THE Archbishop of Dar es Salaam, Polycarp Cardinal Pengo, has hailed the move by Pope Benedict XVI to announce his resignation, saying there is no need for panic and that other world leaders should learn from such decision.
"He has shown a high level of humility for seeing the truth inside himself and has come out publicly to announce his decision to resign," Cardinal Pengo told journalists in Dar es Salaam.
"He has shown us that the only thing to fear is God and that God will always be there to guide us so long as we live in this world knowing that we belong to Him," he said. Cardinal Pengo noted that the decision should act as a challenge to all other leaders in the world to always measure their strength to lead others and whenever they feel incapacitated they should always consider resigning.
"It is a lesson to leaders who have overstayed in power to the extent that their people are suffering because they have failed to serve them," he stressed. Cardinal Pengo noted that the move brought new hope to the church and that there was no need to panic because Catholics will remain united and strong as ever.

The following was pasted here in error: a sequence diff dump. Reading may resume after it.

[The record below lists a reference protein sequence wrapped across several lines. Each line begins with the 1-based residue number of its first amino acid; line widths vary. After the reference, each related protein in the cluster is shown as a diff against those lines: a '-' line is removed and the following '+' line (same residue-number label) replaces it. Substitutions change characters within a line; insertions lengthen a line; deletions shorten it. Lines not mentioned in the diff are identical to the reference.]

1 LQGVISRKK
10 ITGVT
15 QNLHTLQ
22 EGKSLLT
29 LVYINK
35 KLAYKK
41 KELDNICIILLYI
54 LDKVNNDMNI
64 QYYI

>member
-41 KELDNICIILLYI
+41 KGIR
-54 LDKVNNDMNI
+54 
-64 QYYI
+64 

He, however, admitted that the incident, which is the second of that nature after six centuries in the history of the Church came as a complete surprise to everyone. When asked whether it was time for Africa to take the Church's throne, Cardinal Pengo said that the whole process according to the Catholic's setup was being driven by the Holy Spirit.
"We will soon converge in Vatican but while there we are not guided by the colour of our skins, not by the Continents where we come from but we surrender ourselves to God and the whole process is determined by the Holy Spirit," he said.
Cardinal Pengo cautioned over politicizing the matter by thinking in the lines of continents and colours, saying that if the next Pope comes from Africa, it will be the will of the Holy Spirit. In another development, Cardinal Pengo also made it clear that he was not dreaming of becoming the next Pope.
He said that the process to get a new Pope will begin on March 1 and is expected to take about two to three weeks. "I was there when we elected Pope Benedict XVI who came following the death of Pope John Paul II and it took three weeks.